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Lucy Leg ‘disruption’ wins Wings of Excellence

Friday 7 March 2014 4:34pm

Robbie Francis, PhD candidate at Otago’s National Centre for Peace and Conflict Studies National Centre for Peace and Conflict Studies PhD candidate Robbie Francis

Roberta (Robbie) Francis’s “exceptional” essay about the disruption of disability won the Otago PhD candidate a place at the prestigious 47th St Gallen Symposium, Switzerland, last May and a ‘Wings of Excellence’ award.

The annual essay competition is used to select 200 Leaders of Tomorrow who are invited (expenses paid) to bring young people’s perspectives to the debates engaging the Symposium’s 600 Leaders of Today – all top-level, international decision makers from business, politics and society. The Wings of Excellence award is given to the top 100 essays. Robbie’s essay, ‘Lucy Leg – The Ultimate Disruption’ succeeded against nearly 1000 entries from 350 universities in 109 countries.

Joining the dots

Robbie lives with phocomelia syndrome, which means she was born without most of the bones in her lower legs. After major reconstructive surgery she now wears a prosthetic limb called ‘Lucy Leg’ and lives knowing that her other leg may also need to be amputated one day. In 2014 Robbie established The Lucy Foundation – an organisation that connects the dots between business, trade, employment, poverty and disability.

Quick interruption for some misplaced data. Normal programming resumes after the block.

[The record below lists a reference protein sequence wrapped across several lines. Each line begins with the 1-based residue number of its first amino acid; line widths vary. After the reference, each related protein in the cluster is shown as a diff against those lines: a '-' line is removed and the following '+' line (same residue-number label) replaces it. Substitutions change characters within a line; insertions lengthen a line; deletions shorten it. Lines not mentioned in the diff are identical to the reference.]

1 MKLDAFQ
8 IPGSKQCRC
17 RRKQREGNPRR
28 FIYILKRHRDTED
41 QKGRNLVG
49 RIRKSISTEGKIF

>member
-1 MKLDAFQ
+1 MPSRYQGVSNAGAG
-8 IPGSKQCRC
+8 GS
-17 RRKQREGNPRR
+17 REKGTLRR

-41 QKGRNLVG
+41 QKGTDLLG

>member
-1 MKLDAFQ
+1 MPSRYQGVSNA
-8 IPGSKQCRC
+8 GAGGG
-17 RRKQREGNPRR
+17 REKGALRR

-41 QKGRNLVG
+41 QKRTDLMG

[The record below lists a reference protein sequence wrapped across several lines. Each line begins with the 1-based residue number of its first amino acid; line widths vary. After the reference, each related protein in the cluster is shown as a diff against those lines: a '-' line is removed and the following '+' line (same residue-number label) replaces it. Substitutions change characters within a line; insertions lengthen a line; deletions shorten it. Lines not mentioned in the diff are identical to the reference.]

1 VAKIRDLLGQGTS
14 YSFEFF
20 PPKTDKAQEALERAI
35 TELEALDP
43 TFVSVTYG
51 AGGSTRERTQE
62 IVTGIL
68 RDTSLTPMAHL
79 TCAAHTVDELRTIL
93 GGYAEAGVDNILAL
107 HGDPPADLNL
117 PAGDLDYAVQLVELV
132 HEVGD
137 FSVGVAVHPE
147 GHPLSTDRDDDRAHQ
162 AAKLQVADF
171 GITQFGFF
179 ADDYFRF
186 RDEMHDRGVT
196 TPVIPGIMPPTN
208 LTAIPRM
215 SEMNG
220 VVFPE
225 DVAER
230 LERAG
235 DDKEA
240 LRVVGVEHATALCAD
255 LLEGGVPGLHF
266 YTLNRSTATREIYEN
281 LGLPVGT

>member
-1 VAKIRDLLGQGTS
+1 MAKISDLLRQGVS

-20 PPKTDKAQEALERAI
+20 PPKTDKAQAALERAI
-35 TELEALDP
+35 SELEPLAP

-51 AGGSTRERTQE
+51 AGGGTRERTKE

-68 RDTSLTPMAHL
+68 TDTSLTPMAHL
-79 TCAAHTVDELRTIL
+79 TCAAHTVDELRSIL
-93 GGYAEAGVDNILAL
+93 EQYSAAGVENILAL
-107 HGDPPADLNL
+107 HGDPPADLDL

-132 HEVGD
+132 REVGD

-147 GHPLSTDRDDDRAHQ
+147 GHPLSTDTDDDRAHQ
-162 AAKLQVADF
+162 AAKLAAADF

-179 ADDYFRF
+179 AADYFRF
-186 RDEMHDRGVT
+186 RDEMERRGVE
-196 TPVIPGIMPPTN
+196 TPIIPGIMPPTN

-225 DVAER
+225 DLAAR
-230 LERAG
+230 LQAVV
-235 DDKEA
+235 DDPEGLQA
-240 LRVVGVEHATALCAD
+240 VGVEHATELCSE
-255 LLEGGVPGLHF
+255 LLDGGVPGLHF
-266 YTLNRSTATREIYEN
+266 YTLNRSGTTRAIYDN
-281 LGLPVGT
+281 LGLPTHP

..."we can use social enterprise as a way to encourage inclusion and diversity in the economy..."

Robbie says, “I had to write the essay on an idea that disrupts. I wrote about Lucy Leg as my idea of disruption. I showed how disability disrupts the way we do business and how we can use social enterprise as a way to encourage inclusion and diversity in the economy – moving away from traditional models both of charity and of disability.

“At the Symposium there is an opportunity to take the essay further. Certain of the top 100 Leaders of Tomorrow get to make a video on their topic and the best of those share it with the rest of the Symposium.”

Travelling coincidence

Robbie found out about the essay competition via FaceBook, and didn’t let on to her PhD supervisors at Otago’s National Centre for Peace and Conflict Studies until she heard of her success. Coincidentally, Robbie was going to be travelling around the time of the symposium anyway, gathering research for her PhD, which focuses on human rights and the protection of people with disabilities during armed conflict.

“I am going to Ecuador to interview people who have been affected and displaced by the conflict in Colombia and who identify as living with a disability. After that I hope to attend the United Nations 10th session of the conference parties signed up to the Convention on the Rights of Persons with Disabilities, at the New York UN headquarters.”